CLEE with CLEETHORPES & the Hamlets of Thrunscoe & Weelsby.
|Clee, with the township of Cleethorpes, and hamlets of Thrunscoe
and Weelsby, constituted a parish, 3 miles south-east from the railway station
of Great Grimsby, on the southern shore of the mouth of the Humber and the
German ocean, in the parliamentary borough of Great Grimsby, diocese and
archdeaconry of Lincoln, deanery of Great Grimsby, hundred of Bradley, Haverstoe,
Caistor union and Lindsey division, North Lincolnshire.
The village of Clee in 1851 contained 138 inhabitants, and with Weelsby 195, and 2221 acres of land. Cleethorpes, with Thrunscoe, contained 1200 acres of land, and the population in 1851 was 839. It has now (in 1861) over 1000 inhabitants, many new houses having been erected at Cleethorpes during the last few years. The living is a vicarage, of the annual value of about £170, in the gift of the Bishop of Lincoln, and held by the Rev. William Price Jones M.A.
The church of the Holy Trinity and St Mary is an interesting object, built in the form of a cross, and the style of architecture is Anglo-Norman. The tower is built of stones which were procured from the sea, where the oyster beds now are, at Cleethorpes.
Cleethorpes, is a bathing place: it was formerly only a fishing hamlet, but since the opening of the railway from Manchester and Sheffield to Grimsby it has much improved, and is occasionally crowded with visitors brought by pleasure trains from the manufacturing districts, and by the steamers from Hull. Omnibuses and cars run several times a day to meet the trains and packets at Grimsby and an extension of the railway to Cleethorpes is in contemplation.
About thirty years ago, two or three bathing machines were sufficient for the accommodation, but so rapidly has this place risen to popularity that there are now forty machines for bathing, and two warm bath houses. So late as the year 1800 there were no lodging houses in the place. At the present time there are over a hundred lodging houses and four inns fit for the reception of visitors in all classes of society. Amongst the latter may be mentioned the Dolphin Hotel, which is situate fronting the sea, with commanding views of the Humber, German ocean, and the opposite Yorkshire coast; this old established house is commodious and replete with every comfort and convenience.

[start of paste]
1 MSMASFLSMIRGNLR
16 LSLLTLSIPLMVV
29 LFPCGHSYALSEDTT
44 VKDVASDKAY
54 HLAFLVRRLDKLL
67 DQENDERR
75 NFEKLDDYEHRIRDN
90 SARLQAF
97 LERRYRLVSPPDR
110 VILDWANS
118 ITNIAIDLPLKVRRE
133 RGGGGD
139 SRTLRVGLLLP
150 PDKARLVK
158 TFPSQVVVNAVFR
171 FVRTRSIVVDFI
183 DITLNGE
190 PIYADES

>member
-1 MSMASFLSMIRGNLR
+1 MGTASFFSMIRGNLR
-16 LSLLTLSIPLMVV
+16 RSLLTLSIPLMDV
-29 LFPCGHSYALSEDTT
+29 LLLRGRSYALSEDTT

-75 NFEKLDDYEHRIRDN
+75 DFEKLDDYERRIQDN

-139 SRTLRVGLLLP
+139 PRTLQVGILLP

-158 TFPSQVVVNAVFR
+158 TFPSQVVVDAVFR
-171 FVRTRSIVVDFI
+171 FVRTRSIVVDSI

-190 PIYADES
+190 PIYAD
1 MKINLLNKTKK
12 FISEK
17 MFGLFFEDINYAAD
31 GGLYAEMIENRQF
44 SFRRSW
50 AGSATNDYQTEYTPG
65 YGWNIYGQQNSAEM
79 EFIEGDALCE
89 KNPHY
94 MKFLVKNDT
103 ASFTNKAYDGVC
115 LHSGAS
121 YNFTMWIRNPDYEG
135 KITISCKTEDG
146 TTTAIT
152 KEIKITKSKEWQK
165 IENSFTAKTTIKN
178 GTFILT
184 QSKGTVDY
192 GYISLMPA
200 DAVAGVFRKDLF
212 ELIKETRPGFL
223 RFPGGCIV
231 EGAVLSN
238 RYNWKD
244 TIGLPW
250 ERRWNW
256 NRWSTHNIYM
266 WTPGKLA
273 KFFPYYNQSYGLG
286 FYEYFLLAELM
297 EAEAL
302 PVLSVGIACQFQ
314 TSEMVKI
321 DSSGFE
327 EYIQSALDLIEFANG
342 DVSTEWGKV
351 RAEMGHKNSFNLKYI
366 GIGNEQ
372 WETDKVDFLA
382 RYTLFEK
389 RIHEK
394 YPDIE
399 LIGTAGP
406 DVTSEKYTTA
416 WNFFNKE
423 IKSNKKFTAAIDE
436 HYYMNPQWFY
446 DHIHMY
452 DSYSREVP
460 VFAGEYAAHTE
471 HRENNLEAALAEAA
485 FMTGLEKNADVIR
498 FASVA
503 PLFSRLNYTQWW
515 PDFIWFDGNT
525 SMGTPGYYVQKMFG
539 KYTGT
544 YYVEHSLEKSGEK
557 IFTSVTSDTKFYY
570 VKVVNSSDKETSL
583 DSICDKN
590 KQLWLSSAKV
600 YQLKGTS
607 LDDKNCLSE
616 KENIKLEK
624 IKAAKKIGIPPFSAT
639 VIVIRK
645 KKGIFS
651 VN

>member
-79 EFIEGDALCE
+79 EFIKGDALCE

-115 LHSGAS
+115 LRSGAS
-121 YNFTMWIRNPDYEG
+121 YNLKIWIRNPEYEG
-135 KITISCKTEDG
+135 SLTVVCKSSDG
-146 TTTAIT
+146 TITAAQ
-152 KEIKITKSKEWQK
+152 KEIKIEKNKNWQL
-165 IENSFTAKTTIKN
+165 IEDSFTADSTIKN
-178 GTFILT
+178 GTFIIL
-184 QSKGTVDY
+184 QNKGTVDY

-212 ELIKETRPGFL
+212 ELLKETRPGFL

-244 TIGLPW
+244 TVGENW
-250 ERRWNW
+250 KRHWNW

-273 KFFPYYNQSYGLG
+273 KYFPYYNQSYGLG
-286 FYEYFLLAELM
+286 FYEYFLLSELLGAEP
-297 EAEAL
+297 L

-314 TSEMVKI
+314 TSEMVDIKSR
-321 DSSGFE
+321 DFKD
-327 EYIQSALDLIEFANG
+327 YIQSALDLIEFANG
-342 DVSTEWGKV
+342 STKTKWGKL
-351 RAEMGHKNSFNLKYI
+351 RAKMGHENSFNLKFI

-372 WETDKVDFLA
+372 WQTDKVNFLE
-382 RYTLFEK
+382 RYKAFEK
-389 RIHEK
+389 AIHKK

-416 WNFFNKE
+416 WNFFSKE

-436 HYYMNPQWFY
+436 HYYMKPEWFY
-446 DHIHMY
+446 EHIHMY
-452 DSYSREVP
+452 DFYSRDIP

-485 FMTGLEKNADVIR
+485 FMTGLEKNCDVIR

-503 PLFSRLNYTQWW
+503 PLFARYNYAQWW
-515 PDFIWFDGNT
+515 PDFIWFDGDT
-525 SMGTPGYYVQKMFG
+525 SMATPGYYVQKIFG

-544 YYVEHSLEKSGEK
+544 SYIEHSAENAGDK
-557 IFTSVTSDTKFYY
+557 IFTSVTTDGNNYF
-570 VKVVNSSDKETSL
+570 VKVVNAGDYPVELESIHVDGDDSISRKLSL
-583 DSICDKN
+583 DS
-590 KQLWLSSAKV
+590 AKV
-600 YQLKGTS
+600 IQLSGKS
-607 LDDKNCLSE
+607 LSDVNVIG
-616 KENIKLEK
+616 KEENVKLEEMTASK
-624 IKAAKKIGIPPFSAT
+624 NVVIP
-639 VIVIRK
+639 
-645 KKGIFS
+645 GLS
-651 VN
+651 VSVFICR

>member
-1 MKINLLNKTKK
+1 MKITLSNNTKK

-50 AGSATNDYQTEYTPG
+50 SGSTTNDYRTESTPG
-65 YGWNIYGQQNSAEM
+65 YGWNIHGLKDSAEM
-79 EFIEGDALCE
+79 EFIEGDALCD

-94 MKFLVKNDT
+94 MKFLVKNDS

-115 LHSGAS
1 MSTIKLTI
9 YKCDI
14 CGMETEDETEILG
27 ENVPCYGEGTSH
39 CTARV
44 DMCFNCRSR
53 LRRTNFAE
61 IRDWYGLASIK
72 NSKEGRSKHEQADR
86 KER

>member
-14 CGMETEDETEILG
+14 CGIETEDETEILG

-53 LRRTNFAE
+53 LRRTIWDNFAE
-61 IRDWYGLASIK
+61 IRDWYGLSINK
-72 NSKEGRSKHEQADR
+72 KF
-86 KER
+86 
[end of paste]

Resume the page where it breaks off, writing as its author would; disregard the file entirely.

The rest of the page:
The Wesleyans have a chapel, erected in 1848, and the Primitive Methodist chapel was erected in 1857. The National school-room was built in 1857, partly by subscription and Government grant. The school is supported by voluntary contributions; and from September till Trinity Sunday, divine service is held in the building every Sunday afternoon. The Odd Fellows have a commodious hall, built in 1853. This society first commenced with five members on 1830, but it now numbers over a hundred.
A little to the north of Clee village are three artificial mounds, supposed to have been thrown up by the Romanised Britons, and to be the sites of castellated towers, erected for the purpose of repelling the incursions of the Saxons. Cleethorpes is now a station for coastguards, Government having purchased a number of houses near the beacon for the men. The Earl of Yarborough is Lord of the Manor of Cleethorpes; and the principal landowners are Sidney Sussex College, Cambridge; Richard Thorald, Esq.; G. F. Heneage Esq. MP and Mr. John White.